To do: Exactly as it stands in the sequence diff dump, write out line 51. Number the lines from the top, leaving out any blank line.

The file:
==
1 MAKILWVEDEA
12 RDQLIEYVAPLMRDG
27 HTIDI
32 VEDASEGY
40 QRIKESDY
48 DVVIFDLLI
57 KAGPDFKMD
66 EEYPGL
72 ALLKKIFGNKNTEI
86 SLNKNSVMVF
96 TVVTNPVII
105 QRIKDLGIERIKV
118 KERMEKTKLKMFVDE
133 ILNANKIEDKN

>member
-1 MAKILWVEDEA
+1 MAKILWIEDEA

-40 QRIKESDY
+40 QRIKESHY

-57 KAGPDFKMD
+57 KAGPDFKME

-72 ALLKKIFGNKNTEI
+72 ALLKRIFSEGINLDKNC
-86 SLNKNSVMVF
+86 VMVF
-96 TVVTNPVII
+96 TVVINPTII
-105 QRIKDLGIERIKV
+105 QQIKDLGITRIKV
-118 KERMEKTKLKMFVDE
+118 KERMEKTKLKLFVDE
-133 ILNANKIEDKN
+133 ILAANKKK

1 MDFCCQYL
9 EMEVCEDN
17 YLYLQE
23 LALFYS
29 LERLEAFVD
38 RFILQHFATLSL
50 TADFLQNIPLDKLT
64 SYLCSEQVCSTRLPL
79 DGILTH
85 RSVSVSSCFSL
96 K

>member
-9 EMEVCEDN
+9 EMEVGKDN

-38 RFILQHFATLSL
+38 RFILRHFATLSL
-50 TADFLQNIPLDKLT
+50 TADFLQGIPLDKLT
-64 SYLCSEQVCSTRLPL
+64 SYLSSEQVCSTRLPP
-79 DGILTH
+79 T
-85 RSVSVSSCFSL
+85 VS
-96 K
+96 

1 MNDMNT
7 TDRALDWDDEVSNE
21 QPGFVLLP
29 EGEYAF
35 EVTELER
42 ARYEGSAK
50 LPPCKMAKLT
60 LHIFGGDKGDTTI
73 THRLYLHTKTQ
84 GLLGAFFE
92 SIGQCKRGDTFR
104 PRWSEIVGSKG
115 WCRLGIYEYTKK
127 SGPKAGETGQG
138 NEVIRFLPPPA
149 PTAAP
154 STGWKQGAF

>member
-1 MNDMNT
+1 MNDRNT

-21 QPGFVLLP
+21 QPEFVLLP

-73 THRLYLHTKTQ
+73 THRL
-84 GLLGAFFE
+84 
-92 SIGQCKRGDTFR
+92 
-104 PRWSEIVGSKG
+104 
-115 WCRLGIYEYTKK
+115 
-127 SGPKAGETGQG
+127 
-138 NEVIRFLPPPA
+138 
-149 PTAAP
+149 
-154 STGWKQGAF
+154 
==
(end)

+50 TADFLQGIPLDKLT